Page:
Citizen Enforcement and Sanitary Sewer Overflows in California

Nell Green Nylen, Luke Sherman, Michael Kiparsky, and Holly Doremus

[Report]

[Legal Planet post]

[Online Supplement A: Federal Laws and Regulations]

[Online Supplement B: Citizen Enforcement Information Summaries]

Photo: Mystic River Watershed Association, “Sewer overflowing”
An SSO spills out from beneath a manhole cover. Photo, “Sewer overflowing,” used with permission from Mystic River Watershed Association.

Sanitary sewer systems are designed to collect wastewater and convey it to treatment facilities, but sometimes breaks or other problems in the collection system allow wastewater to escape, creating a sanitary sewer overflow (SSO).  SSOs that reach waterways or violate discharge permits are considered violations of the Clean Water Act (CWA). While government authorities are generally responsible for enforcement of the law, the CWA’s citizen suit provision allows private individuals or groups to address gaps in government enforcement. Public collection system agencies, environmental groups, and state and federal regulators hold sometimes widely divergent perceptions of the effectiveness and appropriateness of citizen enforcement.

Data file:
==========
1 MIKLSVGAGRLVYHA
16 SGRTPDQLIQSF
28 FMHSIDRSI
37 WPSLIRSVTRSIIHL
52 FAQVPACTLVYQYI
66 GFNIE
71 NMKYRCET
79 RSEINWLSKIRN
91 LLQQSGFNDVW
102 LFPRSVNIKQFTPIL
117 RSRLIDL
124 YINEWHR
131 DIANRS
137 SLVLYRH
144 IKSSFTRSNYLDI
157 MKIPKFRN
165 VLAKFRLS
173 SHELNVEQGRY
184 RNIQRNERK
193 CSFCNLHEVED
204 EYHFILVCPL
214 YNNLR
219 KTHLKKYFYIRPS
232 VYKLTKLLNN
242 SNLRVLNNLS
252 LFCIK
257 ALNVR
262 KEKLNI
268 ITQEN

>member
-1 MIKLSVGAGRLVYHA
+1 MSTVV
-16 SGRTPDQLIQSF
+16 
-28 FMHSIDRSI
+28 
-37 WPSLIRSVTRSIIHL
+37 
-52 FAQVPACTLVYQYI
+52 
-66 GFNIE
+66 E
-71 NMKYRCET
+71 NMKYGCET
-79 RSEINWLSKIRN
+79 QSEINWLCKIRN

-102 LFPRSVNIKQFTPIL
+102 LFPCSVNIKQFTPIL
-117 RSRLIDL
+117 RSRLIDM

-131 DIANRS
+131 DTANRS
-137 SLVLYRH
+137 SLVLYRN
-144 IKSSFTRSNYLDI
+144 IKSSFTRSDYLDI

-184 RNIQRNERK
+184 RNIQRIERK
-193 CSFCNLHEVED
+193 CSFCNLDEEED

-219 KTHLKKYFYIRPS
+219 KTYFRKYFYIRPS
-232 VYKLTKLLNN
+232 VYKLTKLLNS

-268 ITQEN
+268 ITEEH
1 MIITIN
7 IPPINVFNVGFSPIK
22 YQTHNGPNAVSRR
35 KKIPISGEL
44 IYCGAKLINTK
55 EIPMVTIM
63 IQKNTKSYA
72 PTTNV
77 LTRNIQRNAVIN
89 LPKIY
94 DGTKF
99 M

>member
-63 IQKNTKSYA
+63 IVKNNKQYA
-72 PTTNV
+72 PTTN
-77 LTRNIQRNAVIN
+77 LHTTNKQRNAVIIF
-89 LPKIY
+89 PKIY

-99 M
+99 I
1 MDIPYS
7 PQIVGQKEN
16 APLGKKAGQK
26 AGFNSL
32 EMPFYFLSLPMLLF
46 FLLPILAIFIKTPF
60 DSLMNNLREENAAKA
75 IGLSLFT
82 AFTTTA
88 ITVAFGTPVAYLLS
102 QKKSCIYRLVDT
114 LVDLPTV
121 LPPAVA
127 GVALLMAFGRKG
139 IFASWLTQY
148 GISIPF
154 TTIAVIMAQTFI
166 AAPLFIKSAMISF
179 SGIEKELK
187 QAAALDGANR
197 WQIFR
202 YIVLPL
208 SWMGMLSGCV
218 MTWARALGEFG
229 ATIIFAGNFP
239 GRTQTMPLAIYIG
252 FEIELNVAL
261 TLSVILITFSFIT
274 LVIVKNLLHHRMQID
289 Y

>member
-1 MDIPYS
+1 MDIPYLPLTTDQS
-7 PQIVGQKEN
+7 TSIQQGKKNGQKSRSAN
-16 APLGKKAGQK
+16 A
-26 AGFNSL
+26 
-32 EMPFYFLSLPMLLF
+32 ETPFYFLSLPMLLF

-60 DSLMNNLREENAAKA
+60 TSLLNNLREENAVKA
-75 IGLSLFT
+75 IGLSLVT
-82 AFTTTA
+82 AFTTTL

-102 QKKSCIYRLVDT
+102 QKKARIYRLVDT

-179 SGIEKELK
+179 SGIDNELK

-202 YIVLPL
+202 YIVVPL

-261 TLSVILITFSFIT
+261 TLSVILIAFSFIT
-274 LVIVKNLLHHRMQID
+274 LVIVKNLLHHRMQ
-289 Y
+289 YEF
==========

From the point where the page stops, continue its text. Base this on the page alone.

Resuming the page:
Motivated by this controversy and the lack of data-driven analysis of the topic, we assembled available data and examined the nature and impacts of SSO-related citizen enforcement actions in California over the past two decades. 

Although the available data have limitations, the details of each particular case matter, and substantial contextual information is often required to form a complete picture of any particular case, we found that, overall, SSO-related citizen enforcement appeared to be consistent with CWA goals and correlated with improvements in collection system performance. 

For more details, please see the Legal Planet blog post [link] or the full report [link]

Contact: Holly Doremus, hdoremus@law.berkeley.edu